Objection 3. Further, human laws are enacted about single acts of man. But we cannot acquire perfect knowledge in singular matters, except by experience, which "requires time," as stated in Ethic. ii. Therefore it seems that as time goes on it is possible for something better to occur for legislation.

On the contrary, It is stated in the Decretals (Dist. xii, 5): "It is absurd, and a detestable shame, that we should suffer those traditions to be changed which we have received from the fathers of old."

I answer that, As stated above (Article 1), human law is rightly changed, in so far as such change is conducive to the common weal. But, to a certain extent, the mere change of law is of itself prejudicial to the common good: because custom avails much for the observance of laws, seeing that what is done contrary to general custom, even in slight matters, is looked upon as grave. Consequently, when a law is changed, the binding power of the law is diminished, in so far as custom is abolished. Wherefore human law should never be changed, unless, in some way or other, the common weal be compensated according to the extent of the harm done in this respect. Such compensation may arise either from some very great and every evident benefit conferred by the new enactment; or from the extreme urgency of the case, due to the fact that either the existing law is clearly unjust, or its observance extremely harmful. Wherefore the jurist says [Pandect. Justin. lib. i, ff., tit. 4, De Constit. Princip.] that "in establishing new laws, there should be evidence of the benefit to be derived, before departing from a law which has long been considered just."

Reply to Objection 1. Rules of art derive their force from reason alone: and therefore whenever something better occurs, the rule followed hitherto should be changed. But "laws derive very great force from custom," as the Philosopher states (Polit. ii, 5): consequently they should not be quickly changed.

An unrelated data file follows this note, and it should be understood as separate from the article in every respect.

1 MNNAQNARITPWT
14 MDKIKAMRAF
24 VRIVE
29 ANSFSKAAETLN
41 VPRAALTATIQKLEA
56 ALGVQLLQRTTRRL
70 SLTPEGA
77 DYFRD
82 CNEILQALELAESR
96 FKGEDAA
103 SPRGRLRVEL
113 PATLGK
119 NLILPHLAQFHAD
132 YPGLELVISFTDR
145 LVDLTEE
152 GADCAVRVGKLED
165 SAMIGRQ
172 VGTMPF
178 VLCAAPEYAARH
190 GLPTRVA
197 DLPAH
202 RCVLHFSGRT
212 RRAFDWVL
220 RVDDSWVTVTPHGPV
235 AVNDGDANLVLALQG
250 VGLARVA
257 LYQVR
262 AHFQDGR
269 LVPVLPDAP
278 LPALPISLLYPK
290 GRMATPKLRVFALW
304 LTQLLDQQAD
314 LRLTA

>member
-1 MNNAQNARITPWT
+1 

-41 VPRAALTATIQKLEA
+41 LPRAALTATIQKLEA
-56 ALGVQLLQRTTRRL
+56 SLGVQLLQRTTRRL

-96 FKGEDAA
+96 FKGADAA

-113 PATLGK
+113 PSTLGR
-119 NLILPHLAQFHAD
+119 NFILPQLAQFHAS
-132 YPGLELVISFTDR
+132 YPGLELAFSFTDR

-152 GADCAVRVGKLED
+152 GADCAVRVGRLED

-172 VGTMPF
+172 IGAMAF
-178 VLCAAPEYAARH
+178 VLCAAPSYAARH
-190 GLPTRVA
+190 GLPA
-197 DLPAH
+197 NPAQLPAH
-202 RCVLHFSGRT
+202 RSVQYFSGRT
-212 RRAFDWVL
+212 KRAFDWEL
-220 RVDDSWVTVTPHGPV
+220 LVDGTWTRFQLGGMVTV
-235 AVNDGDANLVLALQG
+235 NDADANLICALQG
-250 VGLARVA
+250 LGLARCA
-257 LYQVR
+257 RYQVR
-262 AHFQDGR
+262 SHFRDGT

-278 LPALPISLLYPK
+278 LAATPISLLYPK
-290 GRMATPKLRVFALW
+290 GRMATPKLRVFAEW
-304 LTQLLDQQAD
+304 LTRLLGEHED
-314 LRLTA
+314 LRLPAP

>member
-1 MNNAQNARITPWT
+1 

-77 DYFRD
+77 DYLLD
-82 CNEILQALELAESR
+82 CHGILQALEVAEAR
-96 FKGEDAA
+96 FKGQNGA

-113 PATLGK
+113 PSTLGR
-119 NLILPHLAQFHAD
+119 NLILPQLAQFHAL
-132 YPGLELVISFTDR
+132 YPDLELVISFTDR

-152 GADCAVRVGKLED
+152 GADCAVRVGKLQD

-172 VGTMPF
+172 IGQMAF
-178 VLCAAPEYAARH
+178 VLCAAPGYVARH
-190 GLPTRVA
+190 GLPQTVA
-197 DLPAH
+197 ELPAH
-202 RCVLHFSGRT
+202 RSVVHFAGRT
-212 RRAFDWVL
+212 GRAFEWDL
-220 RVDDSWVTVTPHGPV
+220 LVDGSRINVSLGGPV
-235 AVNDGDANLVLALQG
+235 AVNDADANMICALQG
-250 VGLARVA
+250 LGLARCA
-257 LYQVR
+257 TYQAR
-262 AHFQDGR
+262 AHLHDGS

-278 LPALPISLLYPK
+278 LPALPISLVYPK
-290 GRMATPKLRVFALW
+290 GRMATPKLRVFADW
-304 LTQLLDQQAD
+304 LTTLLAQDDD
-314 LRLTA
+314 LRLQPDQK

Reply to Objection 2. This argument proves that laws ought to be changed: not in view of any improvement, but for the sake of a great benefit or in a case of great urgency, as stated above. This answer applies also to the Third Objection.


New for the sake of being new isn't a good reason to change the law. In fact, even if the new law would be better, that isn't enough. It has to be so good that the goodness in the change will exceed the damage done to the overall respect for the law as a whole. After all, who would appreciate a law that changed all the time? I've often wondered what a session of Congress or our state legislatures would look like if they decided not to pass any new laws. Was their previous year/years of work so shoddy that all these new laws and changes were required? Why are they always trying to pass new laws or change old ones?

My opinion is that they do so just for the newness. They can go home and tell everyone about all the laws they passed. They can't really state a case for these new precepts having any utility. They won't have been in effect long enough. Many will probably get repealed before they have an effect at all. People hear all the shiny newness, though, and are led to think that something was actually accomplished with all this statutory diarrhea. To the contrary, the Angelic Doctor says, the only thing accomplished is a deterioration of the legal system and the public perception of their lawmakers.